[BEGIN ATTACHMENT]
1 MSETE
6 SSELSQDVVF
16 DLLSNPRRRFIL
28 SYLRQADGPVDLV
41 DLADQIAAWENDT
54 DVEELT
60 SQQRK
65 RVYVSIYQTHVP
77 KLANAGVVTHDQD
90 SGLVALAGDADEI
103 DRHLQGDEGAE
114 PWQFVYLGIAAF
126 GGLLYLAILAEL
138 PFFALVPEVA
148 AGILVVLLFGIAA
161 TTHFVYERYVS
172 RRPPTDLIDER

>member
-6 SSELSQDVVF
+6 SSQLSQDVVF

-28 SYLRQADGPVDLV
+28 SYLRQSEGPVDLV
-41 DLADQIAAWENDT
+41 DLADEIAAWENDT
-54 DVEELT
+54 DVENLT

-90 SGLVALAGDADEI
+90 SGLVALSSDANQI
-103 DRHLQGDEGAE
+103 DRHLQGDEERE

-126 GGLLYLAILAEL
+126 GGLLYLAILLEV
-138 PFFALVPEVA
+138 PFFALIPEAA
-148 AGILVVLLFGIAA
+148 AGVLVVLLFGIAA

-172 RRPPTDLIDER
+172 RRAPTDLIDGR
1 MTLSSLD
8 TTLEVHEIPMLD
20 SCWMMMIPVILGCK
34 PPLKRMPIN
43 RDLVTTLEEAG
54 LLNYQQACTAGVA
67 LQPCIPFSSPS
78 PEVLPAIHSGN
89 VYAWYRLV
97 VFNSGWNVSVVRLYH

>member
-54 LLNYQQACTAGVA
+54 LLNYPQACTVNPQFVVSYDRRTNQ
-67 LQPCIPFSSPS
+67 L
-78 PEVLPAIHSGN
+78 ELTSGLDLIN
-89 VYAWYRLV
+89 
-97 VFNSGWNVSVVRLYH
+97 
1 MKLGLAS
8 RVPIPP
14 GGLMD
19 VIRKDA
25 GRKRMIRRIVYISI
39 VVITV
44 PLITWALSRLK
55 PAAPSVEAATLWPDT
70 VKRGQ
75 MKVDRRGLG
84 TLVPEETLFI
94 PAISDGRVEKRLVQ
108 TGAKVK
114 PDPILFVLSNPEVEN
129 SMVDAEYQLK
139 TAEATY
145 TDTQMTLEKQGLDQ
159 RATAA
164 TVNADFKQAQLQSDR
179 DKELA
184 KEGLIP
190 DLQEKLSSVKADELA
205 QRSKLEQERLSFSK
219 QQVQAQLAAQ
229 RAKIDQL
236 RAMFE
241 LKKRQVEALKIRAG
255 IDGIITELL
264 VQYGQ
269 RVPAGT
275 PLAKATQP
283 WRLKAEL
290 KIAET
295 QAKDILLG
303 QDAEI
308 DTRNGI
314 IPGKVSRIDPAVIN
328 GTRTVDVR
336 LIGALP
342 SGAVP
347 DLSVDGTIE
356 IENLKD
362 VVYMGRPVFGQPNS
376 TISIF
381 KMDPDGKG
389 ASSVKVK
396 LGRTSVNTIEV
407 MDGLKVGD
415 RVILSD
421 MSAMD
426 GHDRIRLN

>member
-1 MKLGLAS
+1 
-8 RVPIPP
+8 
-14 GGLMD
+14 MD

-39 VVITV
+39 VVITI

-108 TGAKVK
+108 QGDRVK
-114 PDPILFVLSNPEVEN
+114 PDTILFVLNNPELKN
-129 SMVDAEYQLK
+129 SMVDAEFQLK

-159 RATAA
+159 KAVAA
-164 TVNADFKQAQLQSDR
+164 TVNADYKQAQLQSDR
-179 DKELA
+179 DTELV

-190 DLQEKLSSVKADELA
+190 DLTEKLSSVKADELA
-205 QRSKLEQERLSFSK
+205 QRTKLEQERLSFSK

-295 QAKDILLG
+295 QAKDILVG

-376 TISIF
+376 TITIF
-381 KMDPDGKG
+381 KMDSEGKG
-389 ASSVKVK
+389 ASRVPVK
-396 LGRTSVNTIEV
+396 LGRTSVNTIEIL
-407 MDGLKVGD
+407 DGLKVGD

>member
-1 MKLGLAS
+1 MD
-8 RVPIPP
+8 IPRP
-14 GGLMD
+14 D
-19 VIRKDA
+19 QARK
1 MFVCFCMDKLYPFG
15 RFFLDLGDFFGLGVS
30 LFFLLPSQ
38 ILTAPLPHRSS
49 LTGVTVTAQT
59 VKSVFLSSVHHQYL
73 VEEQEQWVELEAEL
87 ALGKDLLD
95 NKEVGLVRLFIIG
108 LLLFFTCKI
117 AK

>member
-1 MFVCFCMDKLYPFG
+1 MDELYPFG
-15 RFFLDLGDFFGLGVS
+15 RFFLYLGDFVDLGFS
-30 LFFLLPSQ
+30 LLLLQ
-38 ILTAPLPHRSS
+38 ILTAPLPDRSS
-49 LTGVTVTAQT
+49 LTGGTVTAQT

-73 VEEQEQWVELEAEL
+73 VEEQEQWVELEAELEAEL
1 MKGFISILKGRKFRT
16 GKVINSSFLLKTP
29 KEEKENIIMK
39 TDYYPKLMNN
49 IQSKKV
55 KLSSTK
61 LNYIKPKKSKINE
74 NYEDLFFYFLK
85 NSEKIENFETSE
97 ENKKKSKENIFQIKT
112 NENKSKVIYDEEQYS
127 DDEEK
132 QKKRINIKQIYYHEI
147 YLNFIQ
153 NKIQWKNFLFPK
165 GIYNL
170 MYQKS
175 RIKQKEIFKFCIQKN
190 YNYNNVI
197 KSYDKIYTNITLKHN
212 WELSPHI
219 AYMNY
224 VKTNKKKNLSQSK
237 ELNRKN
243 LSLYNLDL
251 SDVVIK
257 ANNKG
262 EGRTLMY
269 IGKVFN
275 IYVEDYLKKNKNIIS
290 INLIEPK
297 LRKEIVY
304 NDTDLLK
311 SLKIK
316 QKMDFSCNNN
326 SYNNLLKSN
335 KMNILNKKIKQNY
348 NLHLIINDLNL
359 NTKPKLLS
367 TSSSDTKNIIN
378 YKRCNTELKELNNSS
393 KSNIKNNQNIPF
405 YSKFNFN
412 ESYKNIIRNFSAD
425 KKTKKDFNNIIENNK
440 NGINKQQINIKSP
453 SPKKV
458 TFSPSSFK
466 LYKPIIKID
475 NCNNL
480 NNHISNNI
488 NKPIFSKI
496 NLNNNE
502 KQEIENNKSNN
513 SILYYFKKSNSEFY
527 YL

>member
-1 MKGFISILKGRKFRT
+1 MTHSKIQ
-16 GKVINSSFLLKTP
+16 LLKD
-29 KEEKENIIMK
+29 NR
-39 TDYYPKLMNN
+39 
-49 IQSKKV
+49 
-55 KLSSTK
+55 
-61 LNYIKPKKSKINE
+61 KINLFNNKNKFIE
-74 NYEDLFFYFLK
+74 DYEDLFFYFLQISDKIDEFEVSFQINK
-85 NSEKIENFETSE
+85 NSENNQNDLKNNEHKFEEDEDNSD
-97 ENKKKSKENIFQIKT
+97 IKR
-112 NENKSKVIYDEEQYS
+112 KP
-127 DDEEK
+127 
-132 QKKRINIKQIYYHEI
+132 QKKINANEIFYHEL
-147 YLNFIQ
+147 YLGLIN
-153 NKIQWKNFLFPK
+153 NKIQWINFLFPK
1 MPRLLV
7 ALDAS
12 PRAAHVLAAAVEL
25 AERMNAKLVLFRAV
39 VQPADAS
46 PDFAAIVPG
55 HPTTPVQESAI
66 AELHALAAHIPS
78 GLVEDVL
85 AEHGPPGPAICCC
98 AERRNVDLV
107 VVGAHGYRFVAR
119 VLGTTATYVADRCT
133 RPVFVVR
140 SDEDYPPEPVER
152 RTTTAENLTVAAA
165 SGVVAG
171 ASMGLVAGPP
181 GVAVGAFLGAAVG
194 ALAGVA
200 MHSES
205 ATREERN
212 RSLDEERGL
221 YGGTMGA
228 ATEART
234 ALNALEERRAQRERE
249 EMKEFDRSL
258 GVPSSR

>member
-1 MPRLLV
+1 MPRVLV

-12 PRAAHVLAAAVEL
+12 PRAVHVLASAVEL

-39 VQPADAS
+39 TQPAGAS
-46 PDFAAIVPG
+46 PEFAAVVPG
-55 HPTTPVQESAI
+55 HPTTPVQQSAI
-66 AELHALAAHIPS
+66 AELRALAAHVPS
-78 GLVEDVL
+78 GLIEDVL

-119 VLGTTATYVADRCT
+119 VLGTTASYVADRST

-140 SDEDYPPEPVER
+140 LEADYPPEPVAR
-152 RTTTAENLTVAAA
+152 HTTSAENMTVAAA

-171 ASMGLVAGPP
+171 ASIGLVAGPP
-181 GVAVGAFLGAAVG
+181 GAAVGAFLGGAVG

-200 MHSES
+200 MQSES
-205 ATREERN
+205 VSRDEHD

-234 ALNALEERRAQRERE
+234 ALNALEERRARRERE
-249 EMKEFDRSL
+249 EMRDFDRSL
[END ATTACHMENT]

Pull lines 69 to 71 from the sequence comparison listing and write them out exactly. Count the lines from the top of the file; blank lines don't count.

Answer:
75 MKVDRRGLG
84 TLVPEETLFI
94 PAISDGRVEKRLVQ